• and to drive innovation.

We have made the case for this approach in the “Let’s Choose Growth” pamphlet that I hope some of you have with you today. But the UK is not the only country supporting this approach. These principles for generating growth were agreed in a joint letter sent to EU Commission President Barroso and Council President van Rompuy by David Cameron and 8 fellow European Prime Ministers.

And I believe that we need to seize this moment, to build on the momentum and make it a collective priority to deliver results for these four principles. And I want to offer some brief thoughts about how together we can go about achieving this goal.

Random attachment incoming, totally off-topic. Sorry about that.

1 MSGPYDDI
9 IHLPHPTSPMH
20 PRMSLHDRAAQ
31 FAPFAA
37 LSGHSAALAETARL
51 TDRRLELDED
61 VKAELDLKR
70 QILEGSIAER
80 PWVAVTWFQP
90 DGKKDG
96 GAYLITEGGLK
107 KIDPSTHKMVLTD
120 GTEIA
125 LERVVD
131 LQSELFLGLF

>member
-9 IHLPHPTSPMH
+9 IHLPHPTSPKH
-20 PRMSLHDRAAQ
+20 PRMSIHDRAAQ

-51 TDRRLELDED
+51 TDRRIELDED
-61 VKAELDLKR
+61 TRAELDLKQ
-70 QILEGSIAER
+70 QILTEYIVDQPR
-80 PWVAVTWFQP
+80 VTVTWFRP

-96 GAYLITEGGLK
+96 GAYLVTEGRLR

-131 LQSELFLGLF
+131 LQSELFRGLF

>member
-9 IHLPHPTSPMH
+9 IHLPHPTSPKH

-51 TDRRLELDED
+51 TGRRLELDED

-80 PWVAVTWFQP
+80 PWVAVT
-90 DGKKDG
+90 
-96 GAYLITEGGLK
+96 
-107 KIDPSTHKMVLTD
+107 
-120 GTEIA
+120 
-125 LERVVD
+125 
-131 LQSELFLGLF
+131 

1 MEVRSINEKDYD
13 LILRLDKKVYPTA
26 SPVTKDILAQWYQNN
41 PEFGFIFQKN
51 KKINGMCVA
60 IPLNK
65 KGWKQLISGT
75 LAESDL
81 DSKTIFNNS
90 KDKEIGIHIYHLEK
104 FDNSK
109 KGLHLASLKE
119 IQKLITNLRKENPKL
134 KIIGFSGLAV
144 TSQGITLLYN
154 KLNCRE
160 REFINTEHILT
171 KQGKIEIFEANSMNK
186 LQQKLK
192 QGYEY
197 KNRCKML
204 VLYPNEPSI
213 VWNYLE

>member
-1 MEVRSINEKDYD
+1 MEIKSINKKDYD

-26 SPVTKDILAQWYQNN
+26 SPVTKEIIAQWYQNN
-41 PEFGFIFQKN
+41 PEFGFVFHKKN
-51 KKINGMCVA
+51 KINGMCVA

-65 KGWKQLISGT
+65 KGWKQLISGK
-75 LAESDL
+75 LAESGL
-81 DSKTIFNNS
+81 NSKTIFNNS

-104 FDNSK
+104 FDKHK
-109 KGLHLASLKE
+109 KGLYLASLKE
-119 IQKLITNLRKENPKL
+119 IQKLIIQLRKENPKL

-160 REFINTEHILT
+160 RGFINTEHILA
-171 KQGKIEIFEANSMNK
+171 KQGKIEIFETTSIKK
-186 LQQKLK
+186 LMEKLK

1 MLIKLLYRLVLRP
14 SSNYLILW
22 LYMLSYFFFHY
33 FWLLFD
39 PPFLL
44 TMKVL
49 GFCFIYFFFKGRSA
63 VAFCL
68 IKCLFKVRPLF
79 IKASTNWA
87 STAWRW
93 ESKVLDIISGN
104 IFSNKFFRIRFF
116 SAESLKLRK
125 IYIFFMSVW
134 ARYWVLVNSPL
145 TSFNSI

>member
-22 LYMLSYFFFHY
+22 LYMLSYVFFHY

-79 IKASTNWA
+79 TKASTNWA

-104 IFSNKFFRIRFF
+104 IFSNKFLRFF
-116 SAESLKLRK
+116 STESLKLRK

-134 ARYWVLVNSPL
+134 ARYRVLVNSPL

Reduce the costs of doing business

First, it should be self-evident that we need to reduce the costs of doing business in Europe, and especially to recognise the contribution that small and medium sized businesses make to our economies is absolutely vital for our future growth, prosperity and employment. Europe’s 20 million SMEs employ over two thirds of the private sector workforce and contribute over half of total value created by EU businesses. As you know, the economic significance of SMEs is greater in Italy than anywhere else in the European Union. There are more than 4 million SMEs in Italy alone.

So where do we start? Well, in business, scale matters. It is concerning to see that for every €1 that a big business spends on compliance with regulation, a medium-sized enterprise will spend up to €4, and a small business up to €10. For small businesses, the tiny family firm cannot afford to hire a whole department of people with lawyers and others, checking on regulation and making sure they are being implemented. So cutting unnecessary bureaucracy will help the businesses that matter the most and who employ the most: the SMEs.